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Taking Responsibility: Japan Puts Americans to Shame

What's the difference between Peter Arnett and Ryutaro Hashimoto? The CNN star and Japan's Prime Minister were both in the news, musing about the nature of responsibility.

After his Liberal Democratic Party took a pasting in parliamentary elections, Hashimoto resigned. "The results are attributable to my lack of ability. We could not live up to the people's expectations, and it is all my responsibility," he said.

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But when CNN had to retract its story about US troops using nerve gas during the Vietnam war, Mr. Arnett said he was "never informed that my face on the air gave me responsibility for a major story."

Meanwhile his boss, CNN president Richard Kaplan - whose responsibilities presumably do include keeping his reporters from reading fiction on the air - confessed he "thought about" resigning, but concluded such an act would itself be irresponsible. On CNN's "Reliable Sources," Mr. Kaplan told viewers: "When something happens in your department, in your division, under your responsibilities, you immediately ... you want to take responsibility for it, and certainly resignation is a possibility, but what it really comes down to and, as you start to be more responsible about it, you look ... I really didn't have an opportunity to get to the truth of it. I was not part of the investigation that ... turned into bad journalism."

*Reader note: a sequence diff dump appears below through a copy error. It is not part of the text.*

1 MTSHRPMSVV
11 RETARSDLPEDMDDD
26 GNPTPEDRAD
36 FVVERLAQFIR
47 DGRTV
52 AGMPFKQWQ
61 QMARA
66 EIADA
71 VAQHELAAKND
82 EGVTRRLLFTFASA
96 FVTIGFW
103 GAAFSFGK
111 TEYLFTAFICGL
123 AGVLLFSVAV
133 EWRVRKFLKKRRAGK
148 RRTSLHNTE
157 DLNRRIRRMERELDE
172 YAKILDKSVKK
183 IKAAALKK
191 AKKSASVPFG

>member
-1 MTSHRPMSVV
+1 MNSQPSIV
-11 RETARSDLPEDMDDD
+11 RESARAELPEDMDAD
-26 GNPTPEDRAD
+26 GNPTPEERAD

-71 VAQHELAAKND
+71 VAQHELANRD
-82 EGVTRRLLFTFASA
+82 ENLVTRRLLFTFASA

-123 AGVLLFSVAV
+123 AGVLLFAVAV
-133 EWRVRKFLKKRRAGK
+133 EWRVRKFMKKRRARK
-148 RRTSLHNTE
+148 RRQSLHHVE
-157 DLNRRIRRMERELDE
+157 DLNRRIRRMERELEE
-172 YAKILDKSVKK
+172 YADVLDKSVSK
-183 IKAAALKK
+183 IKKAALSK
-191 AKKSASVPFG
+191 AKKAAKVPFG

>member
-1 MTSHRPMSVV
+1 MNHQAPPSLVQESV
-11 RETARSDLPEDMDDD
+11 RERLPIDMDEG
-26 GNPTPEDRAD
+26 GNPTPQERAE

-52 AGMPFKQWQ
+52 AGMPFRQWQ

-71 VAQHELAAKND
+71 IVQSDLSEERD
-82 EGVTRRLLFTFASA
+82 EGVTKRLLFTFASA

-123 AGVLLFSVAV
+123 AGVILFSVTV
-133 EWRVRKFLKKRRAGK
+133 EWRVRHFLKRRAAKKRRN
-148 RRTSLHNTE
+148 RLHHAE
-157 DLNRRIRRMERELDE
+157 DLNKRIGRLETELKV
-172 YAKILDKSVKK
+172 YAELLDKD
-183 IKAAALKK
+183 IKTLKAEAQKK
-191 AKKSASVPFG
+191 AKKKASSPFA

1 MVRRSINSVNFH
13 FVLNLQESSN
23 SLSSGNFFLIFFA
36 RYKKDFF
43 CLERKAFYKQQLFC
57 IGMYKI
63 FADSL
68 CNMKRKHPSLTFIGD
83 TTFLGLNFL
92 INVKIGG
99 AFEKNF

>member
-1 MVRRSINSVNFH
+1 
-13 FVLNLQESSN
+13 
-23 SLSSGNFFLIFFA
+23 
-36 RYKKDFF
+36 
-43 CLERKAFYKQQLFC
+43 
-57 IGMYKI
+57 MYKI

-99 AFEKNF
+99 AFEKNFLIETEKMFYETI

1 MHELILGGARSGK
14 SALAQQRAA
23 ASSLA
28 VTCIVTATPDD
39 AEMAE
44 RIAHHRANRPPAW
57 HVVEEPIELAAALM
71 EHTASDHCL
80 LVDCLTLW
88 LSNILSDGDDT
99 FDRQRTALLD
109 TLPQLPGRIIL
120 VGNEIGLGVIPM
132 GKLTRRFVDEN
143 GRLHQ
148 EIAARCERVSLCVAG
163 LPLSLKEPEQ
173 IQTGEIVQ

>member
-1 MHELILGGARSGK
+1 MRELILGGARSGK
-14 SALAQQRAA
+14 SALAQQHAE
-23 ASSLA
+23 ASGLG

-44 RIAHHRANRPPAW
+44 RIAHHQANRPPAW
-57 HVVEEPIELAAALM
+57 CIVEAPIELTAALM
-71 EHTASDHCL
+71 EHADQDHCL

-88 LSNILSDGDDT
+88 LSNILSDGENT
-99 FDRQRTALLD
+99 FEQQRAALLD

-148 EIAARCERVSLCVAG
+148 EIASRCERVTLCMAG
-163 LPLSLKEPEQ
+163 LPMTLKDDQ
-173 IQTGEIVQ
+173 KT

It's not my fault, it wasn't me. It was just my face, or people working for me. You won't hear whining like that in Japan. Japan may only be the world's No. 2 economic power, but when it comes to shame, well, they put the world to shame.

Not only do Americans lack any real sense of shame, we've invented whole industries to help us avoid it. Consider the modern "spin doctor," famously compared by Donald Regan - President Reagan's chief of staff - to the guy in the circus parade who follows the elephants with a broom. When a US politician or business leader fouls up, his "handlers" step in to distance the mess from the person who made it.

Thus, Watergate was a "third-rate burglary" and Ronald Reagan was "out of the loop" during the Iran-Contra scandal. What's that about success having 1,000 fathers and failure being an orphan? Could Bill Clinton, or any of his recent predecessors credibly display Harry Truman's "The Buck Stops Here" sign?

When the story turned out to be bogus, CNN's spin doctors knew the news organization's credibility depended on rapid and full disclosure, but they couldn't teach the network's employees how to stop passing the buck and feel some Japanese-style responsibility.

And that's a shame.

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* William S. Klein is a political and media consultant in Silver Spring, Md.

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